The Mucus

ChaliceMy expectations of what a Catholic girls’ school would be like were formed by repeated viewings of Where Angels Go, Trouble Follows, a sixties movie starring Hayley Mills as a rebellious girl who learns to stop being such a pain in the ass and love the Lord. Plaid skirts, long hallways, good-natured but strict nuns-the kind who will surprise you with a mean game of softball-green-and-white linoleum floors, red lipstick, snuck cigarettes, high-jinks.

But my school, Carden, was something else entirely. It didn’t have an overtly Catholic name. No nuns, save for one wrinkled old specimen who served as school mascot. We had Mass once a week, but only school councilors and goody-goodies went, so the school’s living room was big enough. The school itself was a mansion and it was so absolutely,positively fancy and mansiony that it was frequently used as a film set. I remember ducking out of Spanish class one afternoon because of ‘cramps’ -I wasn’t above taking advantage of the all-female atmosphere-only to find Diane Keaton sprawled out on my chaise longue in the powder room. Argh! Ever since, I have been unpleasantly jolted out of the waking dream of many a film and TV show by recognizing the dreaded site of my gilded incarceration.

Two hundred of Southern California’s finest young ladies attended this school, all outfitted in summer uniforms (the preferred pastel dresses) or winter (dorky tweed skirts), complete with rubber-soled shoes. We couldn’t wear loafers because we might slip and fall on the marble floors. Because of the amounts of money involved, I think the school felt a certain, shall we say, liability towards the stakeholders.

There were other liabilities as well. Spelled out: girls who went to Carden didn’t get pregnant. One girl left suddenly during our freshman year because of a rumored pregnancy, but it wasn’t too shocking-her hair was all wrong, and her name was kind of countryish, and she seemed like one of the ‘organ people’ as my friend Claire called them. You know, the kind of people who have an organ in their living room, and live in places like Downey. Where the Carpenters came from.

It’s Not the Sex That’s the Problem

There’s a lot of don’t-ask-don’t-telling going on in the families of the rich and modern religious. It’s not the sex that’s the problem. The real trouble is when there’s evidence. Perhaps your daughter is having sex, and perhaps you even know about it, although you won’t acknowledge it, even to yourself-it doesn’t really matter as long as there isn’t an unfortunate occurrence. An accident. The kind of accident that requires you to suddenly go on a yearlong “trip to Europe” and return pale, flabby, and shaken to a welcome-home party complete with a cake bearing miniature flags of many nations.

To avoid such horrors, Carden dished out forbidden knowledge on a regular basis in bio and chemistry. We handled diaphragms, birth control pills, condoms, sponges. The most detailed contraception exposition happened one day in science class. The teacher, perpetually sheepish (as are most male teachers afloat in a sea of teenage girls,) Mr. Smitson, vanished, only to reappear at the end of the period to remind us of an upcoming test.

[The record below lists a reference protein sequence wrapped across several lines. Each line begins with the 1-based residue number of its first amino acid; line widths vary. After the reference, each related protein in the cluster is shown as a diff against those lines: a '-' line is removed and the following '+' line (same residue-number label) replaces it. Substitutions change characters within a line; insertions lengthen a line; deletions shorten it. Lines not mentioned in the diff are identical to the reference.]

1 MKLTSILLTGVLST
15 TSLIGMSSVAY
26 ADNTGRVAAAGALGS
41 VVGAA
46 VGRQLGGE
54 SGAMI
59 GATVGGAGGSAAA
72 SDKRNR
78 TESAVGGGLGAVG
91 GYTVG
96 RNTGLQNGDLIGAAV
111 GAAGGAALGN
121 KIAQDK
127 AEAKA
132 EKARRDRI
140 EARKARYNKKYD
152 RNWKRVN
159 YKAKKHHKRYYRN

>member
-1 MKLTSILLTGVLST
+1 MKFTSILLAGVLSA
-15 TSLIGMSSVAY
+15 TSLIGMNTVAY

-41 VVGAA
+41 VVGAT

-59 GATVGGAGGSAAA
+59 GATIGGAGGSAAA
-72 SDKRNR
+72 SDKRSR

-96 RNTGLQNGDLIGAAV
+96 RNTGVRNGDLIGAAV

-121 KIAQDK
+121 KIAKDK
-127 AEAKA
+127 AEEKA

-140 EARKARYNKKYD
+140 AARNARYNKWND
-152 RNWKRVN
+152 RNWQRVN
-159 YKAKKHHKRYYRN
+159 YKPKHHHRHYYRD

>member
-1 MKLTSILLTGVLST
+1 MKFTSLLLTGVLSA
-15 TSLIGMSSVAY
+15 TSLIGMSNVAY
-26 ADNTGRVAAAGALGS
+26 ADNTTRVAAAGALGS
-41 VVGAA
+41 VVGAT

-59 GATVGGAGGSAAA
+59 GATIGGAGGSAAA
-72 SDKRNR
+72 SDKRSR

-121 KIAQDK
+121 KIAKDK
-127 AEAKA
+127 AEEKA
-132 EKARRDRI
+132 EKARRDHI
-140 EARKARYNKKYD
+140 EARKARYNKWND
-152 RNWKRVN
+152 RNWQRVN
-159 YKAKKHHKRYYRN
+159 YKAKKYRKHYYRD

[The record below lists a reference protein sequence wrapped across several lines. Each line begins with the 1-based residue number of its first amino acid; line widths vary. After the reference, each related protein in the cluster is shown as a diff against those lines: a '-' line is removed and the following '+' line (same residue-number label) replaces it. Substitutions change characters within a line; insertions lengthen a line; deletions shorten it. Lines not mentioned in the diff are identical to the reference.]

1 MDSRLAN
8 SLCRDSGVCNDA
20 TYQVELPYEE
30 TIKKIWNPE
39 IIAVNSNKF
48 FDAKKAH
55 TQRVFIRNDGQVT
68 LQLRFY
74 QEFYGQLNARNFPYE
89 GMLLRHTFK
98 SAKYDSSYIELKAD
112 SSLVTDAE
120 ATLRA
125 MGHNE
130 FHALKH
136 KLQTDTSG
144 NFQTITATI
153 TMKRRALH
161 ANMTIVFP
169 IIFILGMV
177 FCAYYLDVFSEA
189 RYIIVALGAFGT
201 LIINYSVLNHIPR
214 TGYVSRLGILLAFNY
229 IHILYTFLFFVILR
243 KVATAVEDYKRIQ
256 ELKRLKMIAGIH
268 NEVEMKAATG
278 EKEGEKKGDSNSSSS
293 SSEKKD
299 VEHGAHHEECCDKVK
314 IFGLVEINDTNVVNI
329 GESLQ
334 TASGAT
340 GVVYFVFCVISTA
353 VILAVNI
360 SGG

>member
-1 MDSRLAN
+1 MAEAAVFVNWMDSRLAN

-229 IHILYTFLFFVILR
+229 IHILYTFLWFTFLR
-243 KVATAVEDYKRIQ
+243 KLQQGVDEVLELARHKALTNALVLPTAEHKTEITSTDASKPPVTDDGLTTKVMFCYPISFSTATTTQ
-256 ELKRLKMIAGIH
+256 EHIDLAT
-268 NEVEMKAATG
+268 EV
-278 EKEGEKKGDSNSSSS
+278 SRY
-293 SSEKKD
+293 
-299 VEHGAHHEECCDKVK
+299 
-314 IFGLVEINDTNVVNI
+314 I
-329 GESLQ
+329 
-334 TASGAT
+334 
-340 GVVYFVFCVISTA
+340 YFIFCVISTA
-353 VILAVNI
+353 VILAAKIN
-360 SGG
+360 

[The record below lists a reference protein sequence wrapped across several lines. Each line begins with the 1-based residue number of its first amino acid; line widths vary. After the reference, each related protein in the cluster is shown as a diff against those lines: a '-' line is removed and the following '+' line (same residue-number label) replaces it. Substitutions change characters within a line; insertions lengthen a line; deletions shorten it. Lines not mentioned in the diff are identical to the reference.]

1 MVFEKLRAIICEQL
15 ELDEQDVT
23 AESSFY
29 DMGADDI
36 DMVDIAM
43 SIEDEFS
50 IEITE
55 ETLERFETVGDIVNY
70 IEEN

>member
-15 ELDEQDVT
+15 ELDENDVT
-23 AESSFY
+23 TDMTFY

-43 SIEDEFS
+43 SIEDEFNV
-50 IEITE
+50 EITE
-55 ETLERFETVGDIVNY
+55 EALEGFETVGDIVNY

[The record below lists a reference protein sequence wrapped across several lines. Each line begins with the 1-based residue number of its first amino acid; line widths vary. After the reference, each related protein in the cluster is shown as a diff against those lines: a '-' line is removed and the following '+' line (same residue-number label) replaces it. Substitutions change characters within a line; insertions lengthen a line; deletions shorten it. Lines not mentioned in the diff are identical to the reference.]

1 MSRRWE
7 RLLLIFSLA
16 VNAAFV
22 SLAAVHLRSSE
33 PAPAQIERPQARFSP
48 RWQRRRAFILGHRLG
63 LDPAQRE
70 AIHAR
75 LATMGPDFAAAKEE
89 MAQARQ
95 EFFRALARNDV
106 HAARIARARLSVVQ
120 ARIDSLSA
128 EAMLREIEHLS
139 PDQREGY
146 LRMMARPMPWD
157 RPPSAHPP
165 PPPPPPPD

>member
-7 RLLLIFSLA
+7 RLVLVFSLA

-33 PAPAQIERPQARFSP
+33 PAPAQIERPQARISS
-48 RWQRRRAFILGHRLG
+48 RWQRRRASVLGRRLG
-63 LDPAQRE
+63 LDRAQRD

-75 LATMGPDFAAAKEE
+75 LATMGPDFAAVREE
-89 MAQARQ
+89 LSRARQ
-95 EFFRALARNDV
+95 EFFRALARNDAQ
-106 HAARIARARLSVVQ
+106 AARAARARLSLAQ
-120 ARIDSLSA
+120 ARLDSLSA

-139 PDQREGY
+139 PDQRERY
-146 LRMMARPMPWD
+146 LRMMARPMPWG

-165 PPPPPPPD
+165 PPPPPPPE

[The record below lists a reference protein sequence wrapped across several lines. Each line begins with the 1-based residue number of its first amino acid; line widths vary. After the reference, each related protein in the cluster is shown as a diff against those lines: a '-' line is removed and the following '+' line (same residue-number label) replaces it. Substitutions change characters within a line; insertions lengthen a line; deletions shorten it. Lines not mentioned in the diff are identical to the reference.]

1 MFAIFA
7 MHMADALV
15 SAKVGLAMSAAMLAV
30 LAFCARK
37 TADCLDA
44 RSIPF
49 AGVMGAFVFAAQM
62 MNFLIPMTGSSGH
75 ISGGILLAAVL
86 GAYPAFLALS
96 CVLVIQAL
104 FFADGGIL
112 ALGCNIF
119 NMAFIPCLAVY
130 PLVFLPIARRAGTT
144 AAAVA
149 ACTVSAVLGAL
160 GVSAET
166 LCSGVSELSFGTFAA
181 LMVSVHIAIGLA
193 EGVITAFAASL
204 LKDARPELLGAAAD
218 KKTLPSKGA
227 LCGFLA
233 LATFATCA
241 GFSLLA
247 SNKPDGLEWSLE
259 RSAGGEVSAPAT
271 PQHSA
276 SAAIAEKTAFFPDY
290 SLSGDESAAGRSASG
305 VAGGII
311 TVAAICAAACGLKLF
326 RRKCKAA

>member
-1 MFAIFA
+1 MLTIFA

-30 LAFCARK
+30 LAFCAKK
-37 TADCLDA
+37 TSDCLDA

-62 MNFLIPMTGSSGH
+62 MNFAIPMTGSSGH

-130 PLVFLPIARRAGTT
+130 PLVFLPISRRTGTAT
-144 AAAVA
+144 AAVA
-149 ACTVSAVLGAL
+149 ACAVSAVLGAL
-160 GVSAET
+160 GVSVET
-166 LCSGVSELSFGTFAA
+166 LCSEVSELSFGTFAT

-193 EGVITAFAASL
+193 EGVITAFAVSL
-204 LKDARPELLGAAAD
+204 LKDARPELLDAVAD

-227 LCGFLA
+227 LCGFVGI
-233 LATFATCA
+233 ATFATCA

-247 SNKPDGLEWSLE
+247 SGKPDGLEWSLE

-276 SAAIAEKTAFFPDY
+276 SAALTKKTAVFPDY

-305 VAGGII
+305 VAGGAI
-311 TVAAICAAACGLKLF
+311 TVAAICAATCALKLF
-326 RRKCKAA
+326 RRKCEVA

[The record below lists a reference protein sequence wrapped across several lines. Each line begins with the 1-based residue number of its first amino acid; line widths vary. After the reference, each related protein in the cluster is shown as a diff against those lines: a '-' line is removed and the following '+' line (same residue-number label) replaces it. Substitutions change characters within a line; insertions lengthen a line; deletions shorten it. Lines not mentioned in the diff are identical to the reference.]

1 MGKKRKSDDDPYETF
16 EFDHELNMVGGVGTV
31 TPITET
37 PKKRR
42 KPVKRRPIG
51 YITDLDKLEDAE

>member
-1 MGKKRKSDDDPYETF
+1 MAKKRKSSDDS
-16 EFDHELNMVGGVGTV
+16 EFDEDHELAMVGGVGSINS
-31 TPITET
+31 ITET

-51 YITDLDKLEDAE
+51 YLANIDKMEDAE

Two of my more advanced classmates, Veronica Twohey and Lizzy Frayne, who actually volunteered at Planned Parenthood, marched to the front of the room. They were efficient, practiced, businesslike. They seemed much further ahead on the curve of womanhood than the rest of us, who were still giggly and coltish.

Veronica held up a condom in its little square package. It fairly glowed with mystery. We had touched the objects, but now it was time to see them in action. She and Lizzy were a practiced two-headed beast of contraceptive information. While Veronica explained the outside of the condom package (check expiration date, peel gently down the side) Lizzy was readying a canister and a plastic syringe.

This was something new: contraceptive foam. “It’s kind of like mousse,” she said, and squirted a little puff on her finger. She wiped it off with a tissue and produced a syringe-like plastic applicator while explaining the advantages of using both foam and a condom. Then, she inserted the nozzle of the foam into the tip of the applicator. “You just fill it up, like so,” and it turned white with the foam inside, “and insert it right before you’re going to have sex. If you have a hard time getting it in the vagina, you might want to use a little lubricant like K-Y.” She held up a tube of jelly. K-Y? So that’s what it was. An unknown thing previously glimpse in medicine cabinets and inside adults’ nightstand drawers.

Another mystery solved. The world was full of them.

Then, without hesitation, the girls launched into the main event. The sheathing of the mighty banana. Veronica gingerly liberated the quivering latex balloon from its foil prison. “It’s important to make sure you unroll it the right way, and you can tell by the little ridge at the bottom, which you want to be facing up,” said Veronica, holding it up and pointing with her index finger. “It’s hard to see if you’re in the dark, so you might want to practice this beforehand.” There were a few giggles and Veronica cracked a smile, stepping out of her official role for a second.